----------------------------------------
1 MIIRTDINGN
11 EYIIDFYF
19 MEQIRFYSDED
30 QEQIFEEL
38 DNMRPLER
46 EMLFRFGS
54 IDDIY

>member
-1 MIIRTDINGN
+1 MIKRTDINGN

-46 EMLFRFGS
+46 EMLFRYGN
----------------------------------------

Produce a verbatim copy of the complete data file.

1 MIIRTDINGN
11 EYIIDFYF
19 MEQIRFYSDED
30 QEQIFEEL
38 DNMRPLER
46 EMLFRFGS
54 IDDIY

>member
-1 MIIRTDINGN
+1 MIKRTDINGN

-46 EMLFRFGS
+46 EMLFRYGN